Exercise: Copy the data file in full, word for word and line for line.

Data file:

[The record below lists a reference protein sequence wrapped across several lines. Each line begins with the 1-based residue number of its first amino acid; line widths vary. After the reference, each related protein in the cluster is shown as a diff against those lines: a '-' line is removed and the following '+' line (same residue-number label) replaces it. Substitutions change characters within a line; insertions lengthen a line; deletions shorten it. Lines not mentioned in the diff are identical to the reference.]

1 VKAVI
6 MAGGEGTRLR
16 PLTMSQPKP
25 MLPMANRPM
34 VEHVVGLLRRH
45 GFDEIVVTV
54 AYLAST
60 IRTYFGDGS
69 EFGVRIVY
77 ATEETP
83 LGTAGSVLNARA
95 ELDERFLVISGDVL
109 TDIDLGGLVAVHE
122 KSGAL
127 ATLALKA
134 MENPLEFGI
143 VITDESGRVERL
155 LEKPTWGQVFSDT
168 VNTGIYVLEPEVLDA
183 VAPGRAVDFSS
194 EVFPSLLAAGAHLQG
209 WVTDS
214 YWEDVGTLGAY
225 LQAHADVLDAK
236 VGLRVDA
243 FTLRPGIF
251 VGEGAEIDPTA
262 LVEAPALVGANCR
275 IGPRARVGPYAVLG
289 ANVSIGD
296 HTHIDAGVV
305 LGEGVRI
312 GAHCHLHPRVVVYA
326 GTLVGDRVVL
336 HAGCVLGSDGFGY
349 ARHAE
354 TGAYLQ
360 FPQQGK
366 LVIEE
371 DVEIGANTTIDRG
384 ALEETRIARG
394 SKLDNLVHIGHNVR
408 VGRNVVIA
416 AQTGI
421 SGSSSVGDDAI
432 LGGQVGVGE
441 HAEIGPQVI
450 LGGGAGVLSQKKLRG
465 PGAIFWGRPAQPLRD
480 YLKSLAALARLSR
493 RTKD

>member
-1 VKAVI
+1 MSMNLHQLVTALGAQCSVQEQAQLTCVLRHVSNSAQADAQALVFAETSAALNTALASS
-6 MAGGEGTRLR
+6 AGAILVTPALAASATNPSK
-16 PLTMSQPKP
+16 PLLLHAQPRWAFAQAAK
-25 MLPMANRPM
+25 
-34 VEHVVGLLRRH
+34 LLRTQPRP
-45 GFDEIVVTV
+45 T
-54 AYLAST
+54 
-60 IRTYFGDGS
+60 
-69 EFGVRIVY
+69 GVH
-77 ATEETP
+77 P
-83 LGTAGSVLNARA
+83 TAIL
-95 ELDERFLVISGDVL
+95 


[The record below lists a reference protein sequence wrapped across several lines. Each line begins with the 1-based residue number of its first amino acid; line widths vary. After the reference, each related protein in the cluster is shown as a diff against those lines: a '-' line is removed and the following '+' line (same residue-number label) replaces it. Substitutions change characters within a line; insertions lengthen a line; deletions shorten it. Lines not mentioned in the diff are identical to the reference.]

1 VKAVI
6 MAGGEGTRLR
16 PLTMSQPKP
25 MLPMANRPM
34 VEHVVGLLRRH
45 GFDEIVVTV
54 AYLAST
60 IRTYFGDGS
69 EFGVRIVY
77 ATEETP
83 LGTAGSVLNARA
95 ELDERFLVISGDVL
109 TDIDLGGLVAVHE
122 KSGAL
127 ATLALKA
134 MENPLEFGI
143 VITDESGRVERL
155 LEKPTWGQVFSDT
168 VNTGIYVLEPEVLDA
183 VAPGRAVDFSS
194 EVFPSLLAAGAHLQG
209 WVTDS
214 YWEDVGTLGAY
225 LQAHADVLDAK
236 VGLRVDA
243 FTLRPGIF
251 VGEGAEIDPTA
262 LVEAPALVGANCR
275 IGPRARVGPYAVLG
289 ANVSIGD
296 HTHIDAGVV
305 LGEGVRI
312 GAHCHLHPRVVVYA
326 GTLVGDRVVL
336 HAGCVLGSDGFGY
349 ARHAE
354 TGAYLQ
360 FPQQGK
366 LVIEE
371 DVEIGANTTIDRG
384 ALEETRIARG
394 SKLDNLVHIGHNVR
408 VGRNVVIA
416 AQTGI
421 SGSSSVGDDAI
432 LGGQVGVGE
441 HAEIGPQVI
450 LGGGAGVLSQKKLRG
465 PGAIFWGRPAQPLRD
480 YLKSLAALARLSR
493 RTKD

>member
-1 VKAVI
+1 MSMNLHQLVTALGAQCSVQEQAQLTCVLRHVSNSAQADAQALVFAETSAALNTALASS
-6 MAGGEGTRLR
+6 AGAILVTPALAASATNPSK
-16 PLTMSQPKP
+16 PLLLHAQPRWAFAQAAK
-25 MLPMANRPM
+25 
-34 VEHVVGLLRRH
+34 LLRTQPRP
-45 GFDEIVVTV
+45 T
-54 AYLAST
+54 
-60 IRTYFGDGS
+60 
-69 EFGVRIVY
+69 GVH
-77 ATEETP
+77 P
-83 LGTAGSVLNARA
+83 TAIL
-95 ELDERFLVISGDVL
+95 